When people ask me what I do for a living I tell them, "I am a medical illustrator". This response often elicits a look of confusion, along with the question, "You're a what?" I then explain, "Basically, I draw body parts for a living."

More specifically, a medical illustrator creates artwork that is visually pleasing as well as being medically and scientifically accurate. As a medical illustrator I can create a variety of artwork including medical and scientific illustrations, multimedia interface designs, 2D and 3D animations, and storyboards for medical and health professionals, researchers, advertising agencies, pharmaceutical companies, personal injury lawyers, and the general public.

Medical illustration is a profession that combines the world of art and medicine. It was born in the 1500s when Andreas Vesalius published the first anatomical atlas based on human models. Since that time, medical illustrators (or biomedical communicators) have visually represented the human body and all aspects of medicine.

I always loved art and loved to draw, but never considered a career in the arts. I wasn't sure what I wanted to do when I completed high school. When I started at Dalhousie University in Halifax, Nova Scotia, I majored in chemistry. By the end of my second year, however, I realized that studying a chemical process or molecule in a lab was not for me, so graduate work in chemistry was out of the question. I considered applying to medical or dental school because I liked the idea of being a health care professional, but realized I would not enjoy the work. In my third year I learned about the Master of Science in Biomedical Communications (M.Sc.BMC) program at the University of Toronto. It is a 2-year professional graduate degree offered as a division of the department of surgery, in the faculty of medicine. It is the only program to offer medical illustration training in Canada and one of only six in North America. To get into the program, you typically need a 4-year B.Sc. degree. However, you can be considered with a 4-year nonscience degree if you have taken several prerequisite science classes. You also require a minimum B+ average and an art portfolio demonstrating strong art skills.

After graduating from Dalhousie University, I enrolled in a 1-year fine art program at Georgian College in Barrie, Ontario. My goal was to enhance my art skills and put together a portfolio that would improve my chance of acceptance into the BMC program at the University of Toronto. It was a gamble for me to apply for a program that accepts only eight applicants each year. Luckily, my efforts paid off and I was accepted in the fall of 2000.

The course itself was intensive with a combination of medical classes, art instruction, and computer training. We had classes in anatomy, pathology, embryology, neuroanatomy, surgical illustration, digital illustration, 2D and 3D animation, medical photography, medical legal illustration, and scientific illustration, just to name a few. Our small class of 8 spent many late nights in the computer lab or at our drawing tables and we became close friends. As part of the faculty of medicine we also had access to the anatomy labs and the teaching hospitals across the street. (Obviously, if you are the type that gets queasy at the site of blood, then medical illustration is not for you.)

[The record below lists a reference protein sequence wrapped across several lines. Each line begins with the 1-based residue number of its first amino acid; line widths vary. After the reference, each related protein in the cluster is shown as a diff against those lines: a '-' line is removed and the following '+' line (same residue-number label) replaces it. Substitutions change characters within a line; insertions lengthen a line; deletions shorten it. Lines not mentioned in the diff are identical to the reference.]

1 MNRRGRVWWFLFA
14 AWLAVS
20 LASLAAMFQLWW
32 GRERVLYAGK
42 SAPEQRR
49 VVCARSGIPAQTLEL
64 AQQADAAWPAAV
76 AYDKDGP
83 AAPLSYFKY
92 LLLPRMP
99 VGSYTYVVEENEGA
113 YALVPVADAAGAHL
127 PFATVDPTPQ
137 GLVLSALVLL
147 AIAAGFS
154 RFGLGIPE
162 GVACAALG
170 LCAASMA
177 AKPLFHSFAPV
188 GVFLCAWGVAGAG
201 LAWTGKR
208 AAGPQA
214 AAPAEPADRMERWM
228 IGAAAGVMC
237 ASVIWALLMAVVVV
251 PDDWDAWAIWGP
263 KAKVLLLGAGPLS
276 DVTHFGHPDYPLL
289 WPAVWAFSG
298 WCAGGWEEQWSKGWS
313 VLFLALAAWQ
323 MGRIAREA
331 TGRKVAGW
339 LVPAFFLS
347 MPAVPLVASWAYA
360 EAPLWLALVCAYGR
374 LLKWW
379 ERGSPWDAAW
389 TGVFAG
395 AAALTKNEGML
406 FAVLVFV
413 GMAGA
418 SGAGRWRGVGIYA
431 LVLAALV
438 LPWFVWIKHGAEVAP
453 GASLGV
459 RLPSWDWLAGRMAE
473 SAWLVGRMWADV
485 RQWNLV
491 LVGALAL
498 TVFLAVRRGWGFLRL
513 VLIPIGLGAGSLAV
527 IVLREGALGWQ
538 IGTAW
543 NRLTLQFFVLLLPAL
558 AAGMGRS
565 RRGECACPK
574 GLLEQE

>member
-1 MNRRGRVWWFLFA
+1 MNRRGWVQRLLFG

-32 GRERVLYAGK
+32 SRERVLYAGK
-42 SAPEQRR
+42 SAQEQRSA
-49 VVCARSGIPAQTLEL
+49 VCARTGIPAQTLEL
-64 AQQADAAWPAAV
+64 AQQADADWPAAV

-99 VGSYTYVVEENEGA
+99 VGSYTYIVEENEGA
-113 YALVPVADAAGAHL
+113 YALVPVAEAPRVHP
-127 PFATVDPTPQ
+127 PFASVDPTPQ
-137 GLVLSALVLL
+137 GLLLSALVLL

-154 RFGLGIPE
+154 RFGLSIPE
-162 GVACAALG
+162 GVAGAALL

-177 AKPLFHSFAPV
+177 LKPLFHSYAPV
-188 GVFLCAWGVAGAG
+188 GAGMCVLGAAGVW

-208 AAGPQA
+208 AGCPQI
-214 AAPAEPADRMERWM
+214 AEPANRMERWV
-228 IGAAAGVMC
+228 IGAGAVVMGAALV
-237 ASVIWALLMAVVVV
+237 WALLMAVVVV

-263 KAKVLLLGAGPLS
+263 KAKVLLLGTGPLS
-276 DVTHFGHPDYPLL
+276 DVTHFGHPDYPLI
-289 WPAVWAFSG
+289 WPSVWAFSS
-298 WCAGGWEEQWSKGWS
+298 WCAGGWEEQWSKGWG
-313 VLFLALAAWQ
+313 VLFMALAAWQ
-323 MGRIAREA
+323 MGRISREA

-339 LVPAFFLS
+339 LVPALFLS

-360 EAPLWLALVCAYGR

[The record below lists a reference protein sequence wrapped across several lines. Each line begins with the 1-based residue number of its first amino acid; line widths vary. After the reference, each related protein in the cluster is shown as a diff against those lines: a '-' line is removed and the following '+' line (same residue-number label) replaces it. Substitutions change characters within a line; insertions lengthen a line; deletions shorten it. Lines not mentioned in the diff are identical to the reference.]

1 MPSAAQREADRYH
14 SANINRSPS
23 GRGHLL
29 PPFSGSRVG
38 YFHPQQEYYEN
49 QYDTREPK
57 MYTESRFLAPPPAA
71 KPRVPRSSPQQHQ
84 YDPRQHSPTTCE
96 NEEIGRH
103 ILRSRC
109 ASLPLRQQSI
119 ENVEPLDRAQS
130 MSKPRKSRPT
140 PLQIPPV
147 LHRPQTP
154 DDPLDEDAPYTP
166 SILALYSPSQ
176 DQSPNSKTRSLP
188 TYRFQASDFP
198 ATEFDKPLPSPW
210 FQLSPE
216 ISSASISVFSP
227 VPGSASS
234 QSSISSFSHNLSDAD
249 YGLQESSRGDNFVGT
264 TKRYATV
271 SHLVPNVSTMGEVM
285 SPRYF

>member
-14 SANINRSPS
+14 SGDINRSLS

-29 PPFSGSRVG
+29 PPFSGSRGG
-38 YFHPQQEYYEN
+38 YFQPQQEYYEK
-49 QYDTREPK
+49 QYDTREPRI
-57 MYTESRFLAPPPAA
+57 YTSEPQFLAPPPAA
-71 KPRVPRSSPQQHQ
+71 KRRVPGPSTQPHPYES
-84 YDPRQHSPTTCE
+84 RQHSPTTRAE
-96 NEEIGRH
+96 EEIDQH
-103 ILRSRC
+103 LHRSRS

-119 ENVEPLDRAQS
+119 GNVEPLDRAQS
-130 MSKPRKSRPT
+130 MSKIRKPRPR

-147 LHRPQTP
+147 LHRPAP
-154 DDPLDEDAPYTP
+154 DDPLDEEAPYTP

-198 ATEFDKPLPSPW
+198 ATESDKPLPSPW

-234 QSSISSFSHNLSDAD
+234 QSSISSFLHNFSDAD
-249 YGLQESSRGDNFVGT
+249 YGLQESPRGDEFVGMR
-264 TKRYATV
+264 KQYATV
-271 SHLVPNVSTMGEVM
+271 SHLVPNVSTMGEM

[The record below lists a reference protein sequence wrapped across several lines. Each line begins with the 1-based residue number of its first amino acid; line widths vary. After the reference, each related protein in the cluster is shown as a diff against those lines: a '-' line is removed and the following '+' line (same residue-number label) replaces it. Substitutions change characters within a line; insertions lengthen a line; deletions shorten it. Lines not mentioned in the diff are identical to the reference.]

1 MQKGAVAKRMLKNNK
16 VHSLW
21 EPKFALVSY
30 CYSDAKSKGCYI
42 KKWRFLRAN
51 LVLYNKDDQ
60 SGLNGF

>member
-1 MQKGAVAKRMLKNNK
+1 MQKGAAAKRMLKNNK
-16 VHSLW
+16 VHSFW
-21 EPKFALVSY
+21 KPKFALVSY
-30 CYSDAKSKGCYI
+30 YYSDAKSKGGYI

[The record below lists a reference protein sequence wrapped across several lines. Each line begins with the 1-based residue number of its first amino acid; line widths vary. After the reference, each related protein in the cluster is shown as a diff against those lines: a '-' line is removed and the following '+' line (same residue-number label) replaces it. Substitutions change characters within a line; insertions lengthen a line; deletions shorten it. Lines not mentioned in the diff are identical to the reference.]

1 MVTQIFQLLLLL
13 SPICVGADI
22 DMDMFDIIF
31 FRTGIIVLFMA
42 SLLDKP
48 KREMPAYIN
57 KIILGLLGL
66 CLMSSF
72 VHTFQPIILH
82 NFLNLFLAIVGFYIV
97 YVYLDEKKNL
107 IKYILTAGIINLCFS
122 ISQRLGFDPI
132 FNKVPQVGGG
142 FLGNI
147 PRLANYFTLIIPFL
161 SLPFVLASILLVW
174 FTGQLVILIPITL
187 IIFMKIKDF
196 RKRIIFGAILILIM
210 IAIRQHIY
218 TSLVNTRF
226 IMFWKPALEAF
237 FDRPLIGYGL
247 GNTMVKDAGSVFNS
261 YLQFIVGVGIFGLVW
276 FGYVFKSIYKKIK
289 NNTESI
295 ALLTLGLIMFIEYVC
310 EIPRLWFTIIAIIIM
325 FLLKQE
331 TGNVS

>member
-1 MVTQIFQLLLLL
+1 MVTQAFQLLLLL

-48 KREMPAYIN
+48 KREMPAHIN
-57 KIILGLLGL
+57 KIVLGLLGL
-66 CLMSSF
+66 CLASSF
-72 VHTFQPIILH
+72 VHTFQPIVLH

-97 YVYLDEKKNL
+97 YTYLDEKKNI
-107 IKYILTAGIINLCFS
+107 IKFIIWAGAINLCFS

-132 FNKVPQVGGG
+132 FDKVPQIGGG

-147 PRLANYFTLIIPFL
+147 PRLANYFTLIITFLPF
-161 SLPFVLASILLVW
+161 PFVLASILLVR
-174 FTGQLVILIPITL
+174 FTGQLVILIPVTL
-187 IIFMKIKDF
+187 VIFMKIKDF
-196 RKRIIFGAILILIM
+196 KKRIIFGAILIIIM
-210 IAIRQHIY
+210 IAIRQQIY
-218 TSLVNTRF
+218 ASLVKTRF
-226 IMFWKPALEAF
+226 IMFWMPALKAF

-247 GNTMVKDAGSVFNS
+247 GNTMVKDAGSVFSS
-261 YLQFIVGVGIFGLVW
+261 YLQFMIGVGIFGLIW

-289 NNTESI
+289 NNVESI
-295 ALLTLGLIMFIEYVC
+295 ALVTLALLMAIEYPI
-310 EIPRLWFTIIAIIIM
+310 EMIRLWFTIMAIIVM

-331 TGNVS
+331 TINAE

After graduation, I had the task of finding employment as a medical illustrator. In Canada, most graduates stay in the Toronto area, either with a company or as self-employed freelancers. Some accept lucrative positions at U.S. companies, which aggressively recruit Canadian medical illustrators. Being an employee full time is often more secure, whereas self-employment can be difficult because you constantly need to find more contract work, especially when getting started. However, the latter gives you more flexibility and often you are able to generate a higher salary.

When I graduated, I was a newlywed and my husband was studying at the Canadian Memorial Chiropractic College in Toronto. I had to support both of us until he graduated, so I wanted to find a stable full-time job with a steady salary. I freelanced for several companies in the fall and worked as an instructor at the University of Toronto teaching the class "Multimedia Interface Design". In December of 2000, I started a full-time position as a medical illustrator at BC Decker Publishing, where I created medical illustrations for continuing medical education CD-ROM's. With every program I developed, I learned about a new topic in a specific field of medicine. At the same time I was improving my illustration skills and adding to my portfolio of work.

In the summer of 2001, my husband and I made the decision to move back to the east coast to live in Halifax. My husband began work at Sackville Chiropractic Clinic and I became the first medical illustrator in Atlantic Canada. Being the first of anything means that the chance of being hired full time by anyone is slim. I had no choice but to become a self-employed medical illustrator and start my own business, Maritime Medical Design.

It has been a lot of hard work, but with a large medical school and research hospital, there is a lot of potential for a medical illustrator in this area. However, no one had ever heard of a medical illustrator before (see opening sentence), so you have to do a lot of explaining in the beginning. Eight months after moving back, I am starting to see the results of my marketing efforts with new clients and project offers. I am very glad that I discovered the field of medical illustration and decided to pursue this career path. I am paid to learn and create pieces of art that illuminate science and medicine for everyone.